Page last updated at 17:13 GMT, Thursday, 12 March 2009

Camp protesters 'sleep-deprived'

Protester's image from Climate Camp policing
The Lib Dems released images of policing at the Climate Camp

Police have been accused of using sleep-deprivation to intimidate climate change protesters in Kent.

Activists at last year's Climate Camp gathering at Kingsnorth were woken up by The Clash's I Fought The Law and the Hi-de-Hi! theme, a report claimed.

The Liberal Democrats, who presented the study to Parliament, renewed their calls for an inquiry into the policing.

Kent Police said the team responsible for playing loud music inappropriately was from another police force.

About 1,000 demonstrators attended the camp in August to protest against plans for a new coal-fired power station at Kingsnorth.

The Lib Dems said policing was disproportionate and outrageous.

"The camp started with searches carried out on a massive scale - in my view all unlawful," said Francis Wright, a co-author of the report and lawyer for Camp for Climate Action.

All these police officers had to come from somewhere else and they weren't preventing crime elsewhere
David Howarth MP

"Everybody was searched, essentially under the 'sus' law for which you are supposed to have reasonable grounds to suspect that individual.

"It was stereotyping on a massive scale. We were all treated as criminals."

The report claims psychological operations were used by police, including frequent dawn raids, low-flying helicopters at night and the unnecessary massing of police officers and vans.

Legal observers at the demonstration were denied access to individuals requesting their support, the report claimed.

Officers were also accused of using threatening behaviour to compile a systematic database of the names and addresses of attendees.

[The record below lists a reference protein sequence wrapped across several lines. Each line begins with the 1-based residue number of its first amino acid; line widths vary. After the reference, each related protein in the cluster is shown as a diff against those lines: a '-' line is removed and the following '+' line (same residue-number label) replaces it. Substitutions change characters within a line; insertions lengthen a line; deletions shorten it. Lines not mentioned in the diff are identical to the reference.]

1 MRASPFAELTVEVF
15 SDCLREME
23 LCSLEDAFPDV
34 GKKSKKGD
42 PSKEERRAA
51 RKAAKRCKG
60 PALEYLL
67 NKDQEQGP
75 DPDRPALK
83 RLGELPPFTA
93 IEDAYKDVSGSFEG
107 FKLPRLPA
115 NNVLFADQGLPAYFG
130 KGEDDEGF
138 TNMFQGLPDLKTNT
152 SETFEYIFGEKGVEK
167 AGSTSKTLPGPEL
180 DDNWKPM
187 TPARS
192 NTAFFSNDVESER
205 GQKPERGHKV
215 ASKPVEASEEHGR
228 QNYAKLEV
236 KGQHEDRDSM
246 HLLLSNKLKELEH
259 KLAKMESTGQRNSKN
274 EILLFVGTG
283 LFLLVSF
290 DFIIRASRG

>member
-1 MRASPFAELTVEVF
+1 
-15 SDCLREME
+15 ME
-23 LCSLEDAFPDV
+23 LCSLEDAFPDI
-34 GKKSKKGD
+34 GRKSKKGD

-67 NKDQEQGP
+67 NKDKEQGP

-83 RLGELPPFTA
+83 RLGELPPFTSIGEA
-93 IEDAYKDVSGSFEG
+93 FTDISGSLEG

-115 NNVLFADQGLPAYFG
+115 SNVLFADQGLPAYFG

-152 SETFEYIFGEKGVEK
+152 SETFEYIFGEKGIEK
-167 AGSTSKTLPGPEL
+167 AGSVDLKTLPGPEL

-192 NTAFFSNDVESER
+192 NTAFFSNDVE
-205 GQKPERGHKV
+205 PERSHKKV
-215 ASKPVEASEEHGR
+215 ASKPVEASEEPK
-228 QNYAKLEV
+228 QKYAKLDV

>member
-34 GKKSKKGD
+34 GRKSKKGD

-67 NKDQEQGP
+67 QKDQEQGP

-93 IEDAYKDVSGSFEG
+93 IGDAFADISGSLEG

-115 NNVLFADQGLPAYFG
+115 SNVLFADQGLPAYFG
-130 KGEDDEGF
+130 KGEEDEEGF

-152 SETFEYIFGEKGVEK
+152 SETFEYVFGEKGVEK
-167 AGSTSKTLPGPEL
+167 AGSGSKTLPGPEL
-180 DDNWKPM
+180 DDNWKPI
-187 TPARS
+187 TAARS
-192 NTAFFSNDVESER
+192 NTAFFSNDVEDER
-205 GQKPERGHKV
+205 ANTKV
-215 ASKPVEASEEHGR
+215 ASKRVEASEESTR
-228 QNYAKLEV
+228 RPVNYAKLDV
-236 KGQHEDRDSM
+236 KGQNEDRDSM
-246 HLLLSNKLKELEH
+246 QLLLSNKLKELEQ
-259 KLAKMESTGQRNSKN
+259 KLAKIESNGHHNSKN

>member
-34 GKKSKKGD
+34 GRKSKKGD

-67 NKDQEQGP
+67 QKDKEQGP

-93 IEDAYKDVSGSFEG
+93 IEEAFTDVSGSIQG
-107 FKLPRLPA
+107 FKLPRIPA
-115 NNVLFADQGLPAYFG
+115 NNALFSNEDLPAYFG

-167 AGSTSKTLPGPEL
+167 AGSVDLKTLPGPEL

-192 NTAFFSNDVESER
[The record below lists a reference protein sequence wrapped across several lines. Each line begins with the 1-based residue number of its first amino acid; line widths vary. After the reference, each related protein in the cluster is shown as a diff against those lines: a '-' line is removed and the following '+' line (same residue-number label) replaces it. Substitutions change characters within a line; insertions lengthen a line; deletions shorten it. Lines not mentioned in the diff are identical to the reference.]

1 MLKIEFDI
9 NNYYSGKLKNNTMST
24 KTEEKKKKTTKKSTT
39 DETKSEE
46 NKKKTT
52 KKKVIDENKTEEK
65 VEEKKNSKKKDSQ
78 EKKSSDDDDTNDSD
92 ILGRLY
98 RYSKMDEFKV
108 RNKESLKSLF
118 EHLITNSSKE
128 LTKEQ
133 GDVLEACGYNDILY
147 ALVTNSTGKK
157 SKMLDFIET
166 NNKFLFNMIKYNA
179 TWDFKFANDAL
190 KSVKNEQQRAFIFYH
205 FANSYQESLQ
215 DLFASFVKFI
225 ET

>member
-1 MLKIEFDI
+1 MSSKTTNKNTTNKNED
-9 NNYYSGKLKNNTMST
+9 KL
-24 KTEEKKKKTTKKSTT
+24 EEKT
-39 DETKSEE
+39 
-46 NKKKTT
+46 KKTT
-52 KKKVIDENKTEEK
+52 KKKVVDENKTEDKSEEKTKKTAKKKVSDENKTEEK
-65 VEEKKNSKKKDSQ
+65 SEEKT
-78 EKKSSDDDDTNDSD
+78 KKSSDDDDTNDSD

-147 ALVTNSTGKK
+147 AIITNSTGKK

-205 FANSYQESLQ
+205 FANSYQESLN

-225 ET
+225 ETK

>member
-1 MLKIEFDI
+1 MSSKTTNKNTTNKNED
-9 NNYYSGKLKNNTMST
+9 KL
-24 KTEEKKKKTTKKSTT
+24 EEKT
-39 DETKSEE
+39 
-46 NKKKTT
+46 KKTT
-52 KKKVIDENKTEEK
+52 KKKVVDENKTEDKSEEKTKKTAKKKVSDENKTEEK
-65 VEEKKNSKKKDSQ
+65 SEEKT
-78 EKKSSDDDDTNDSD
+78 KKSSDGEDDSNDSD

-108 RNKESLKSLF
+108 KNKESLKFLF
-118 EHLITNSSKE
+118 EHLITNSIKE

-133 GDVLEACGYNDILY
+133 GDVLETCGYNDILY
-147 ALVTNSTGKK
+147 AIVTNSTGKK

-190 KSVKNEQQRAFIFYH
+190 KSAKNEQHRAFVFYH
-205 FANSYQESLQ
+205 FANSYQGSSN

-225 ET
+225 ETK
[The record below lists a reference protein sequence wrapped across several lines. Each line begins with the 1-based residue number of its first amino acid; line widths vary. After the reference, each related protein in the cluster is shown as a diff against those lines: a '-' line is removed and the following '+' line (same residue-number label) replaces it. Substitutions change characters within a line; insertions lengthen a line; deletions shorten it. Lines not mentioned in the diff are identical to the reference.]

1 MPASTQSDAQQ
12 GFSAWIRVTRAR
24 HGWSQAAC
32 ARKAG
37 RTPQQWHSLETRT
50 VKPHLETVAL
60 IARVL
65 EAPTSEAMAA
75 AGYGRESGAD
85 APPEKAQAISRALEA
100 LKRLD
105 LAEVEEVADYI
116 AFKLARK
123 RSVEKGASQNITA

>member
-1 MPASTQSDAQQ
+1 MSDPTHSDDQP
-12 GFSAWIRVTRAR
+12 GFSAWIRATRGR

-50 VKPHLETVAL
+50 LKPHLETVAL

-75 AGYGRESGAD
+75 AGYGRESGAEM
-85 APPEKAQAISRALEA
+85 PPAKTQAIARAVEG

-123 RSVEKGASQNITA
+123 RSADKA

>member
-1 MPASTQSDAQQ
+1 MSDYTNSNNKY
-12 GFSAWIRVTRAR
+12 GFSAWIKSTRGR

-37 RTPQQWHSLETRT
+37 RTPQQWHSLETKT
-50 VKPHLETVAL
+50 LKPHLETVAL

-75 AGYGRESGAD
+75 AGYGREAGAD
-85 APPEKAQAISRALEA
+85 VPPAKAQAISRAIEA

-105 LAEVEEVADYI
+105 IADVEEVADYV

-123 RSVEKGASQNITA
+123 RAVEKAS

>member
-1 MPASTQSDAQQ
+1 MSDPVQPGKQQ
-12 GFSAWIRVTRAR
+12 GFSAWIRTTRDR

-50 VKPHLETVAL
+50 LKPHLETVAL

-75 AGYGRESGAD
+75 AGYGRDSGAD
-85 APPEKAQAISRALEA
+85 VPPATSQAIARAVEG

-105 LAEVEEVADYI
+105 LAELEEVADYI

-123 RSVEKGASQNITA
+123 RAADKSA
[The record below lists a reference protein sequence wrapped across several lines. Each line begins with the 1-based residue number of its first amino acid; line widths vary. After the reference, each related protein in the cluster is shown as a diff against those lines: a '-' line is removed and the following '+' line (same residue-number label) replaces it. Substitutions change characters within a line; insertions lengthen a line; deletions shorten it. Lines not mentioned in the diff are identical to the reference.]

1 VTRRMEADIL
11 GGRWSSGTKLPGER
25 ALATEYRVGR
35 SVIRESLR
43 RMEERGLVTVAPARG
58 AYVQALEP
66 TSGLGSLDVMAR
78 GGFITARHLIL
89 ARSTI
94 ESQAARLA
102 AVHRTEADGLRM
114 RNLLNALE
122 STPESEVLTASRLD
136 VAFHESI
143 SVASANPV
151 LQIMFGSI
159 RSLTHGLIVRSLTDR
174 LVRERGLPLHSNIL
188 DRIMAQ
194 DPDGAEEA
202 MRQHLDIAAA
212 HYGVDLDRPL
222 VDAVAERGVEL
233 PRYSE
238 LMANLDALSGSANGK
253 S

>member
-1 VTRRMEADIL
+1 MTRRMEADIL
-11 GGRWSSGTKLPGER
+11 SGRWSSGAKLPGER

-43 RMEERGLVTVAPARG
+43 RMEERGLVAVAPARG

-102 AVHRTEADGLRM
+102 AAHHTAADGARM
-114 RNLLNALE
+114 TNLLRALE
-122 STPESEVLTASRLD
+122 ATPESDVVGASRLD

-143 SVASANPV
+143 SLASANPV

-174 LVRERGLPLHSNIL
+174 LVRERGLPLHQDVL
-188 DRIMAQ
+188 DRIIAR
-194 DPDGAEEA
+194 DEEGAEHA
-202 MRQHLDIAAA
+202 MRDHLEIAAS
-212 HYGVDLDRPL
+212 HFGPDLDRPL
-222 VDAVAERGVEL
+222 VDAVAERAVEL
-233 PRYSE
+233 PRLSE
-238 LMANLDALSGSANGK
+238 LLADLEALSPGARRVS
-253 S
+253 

"It is a question of proportionality," said Lib Dem justice spokesman David Howarth.

"We got a police presence of more police officers than protesters.

"All these police officers had to come from somewhere else and they weren't doing their job of preventing crime elsewhere."

Campaigners and police face each other at the entrance of the Climate Camp in Hoo
Police searched people entering the camp site near the power station

Responding to previous accusations of disproportionate policing measures, ministers had claimed that 70 officers were injured.

It later turned out, however, that no injuries were sustained in clashes with demonstrators, with the figure including such incidents as a suspected wasp sting and sunstroke.

Kent Police said in a statement: "We are aware of one occasion when officers played music loudly and inappropriately.

"The police team responsible for this was quickly identified, and immediately sent back to their home force."

The statement added: "The policing operation around Climate Camp was large, complex, arranged at short notice and without the co-operation of protest organisers.

"It was an illegal mass trespass without the consent of the landowner.

"The stated intention from the outset was to break into the power station, putting lives and the power supply to 300,000 residents at risk.

"The police operation was very successful in preventing such criminality and harm while, at the same time, enabling a protest around an issue of genuine public concern to go ahead."


There are fresh calls for an immediate inquiry into the policing of the Kingsnorth Climate Camp

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